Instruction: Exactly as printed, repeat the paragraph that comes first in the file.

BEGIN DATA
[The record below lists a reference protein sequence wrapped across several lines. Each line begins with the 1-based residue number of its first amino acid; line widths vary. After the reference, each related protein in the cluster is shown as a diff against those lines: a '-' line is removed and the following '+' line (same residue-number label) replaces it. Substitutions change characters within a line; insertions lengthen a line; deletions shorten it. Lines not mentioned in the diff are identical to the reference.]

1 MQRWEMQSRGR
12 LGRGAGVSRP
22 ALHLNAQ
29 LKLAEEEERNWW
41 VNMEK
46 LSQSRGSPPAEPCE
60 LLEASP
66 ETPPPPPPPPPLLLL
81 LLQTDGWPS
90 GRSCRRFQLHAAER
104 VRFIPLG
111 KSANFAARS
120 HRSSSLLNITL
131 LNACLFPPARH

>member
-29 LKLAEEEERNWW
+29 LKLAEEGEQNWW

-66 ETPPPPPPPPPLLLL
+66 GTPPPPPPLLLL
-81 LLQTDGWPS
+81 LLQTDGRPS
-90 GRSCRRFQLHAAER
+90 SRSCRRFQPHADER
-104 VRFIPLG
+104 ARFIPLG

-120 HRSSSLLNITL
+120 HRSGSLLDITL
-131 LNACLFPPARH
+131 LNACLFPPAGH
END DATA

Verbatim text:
[The record below lists a reference protein sequence wrapped across several lines. Each line begins with the 1-based residue number of its first amino acid; line widths vary. After the reference, each related protein in the cluster is shown as a diff against those lines: a '-' line is removed and the following '+' line (same residue-number label) replaces it. Substitutions change characters within a line; insertions lengthen a line; deletions shorten it. Lines not mentioned in the diff are identical to the reference.]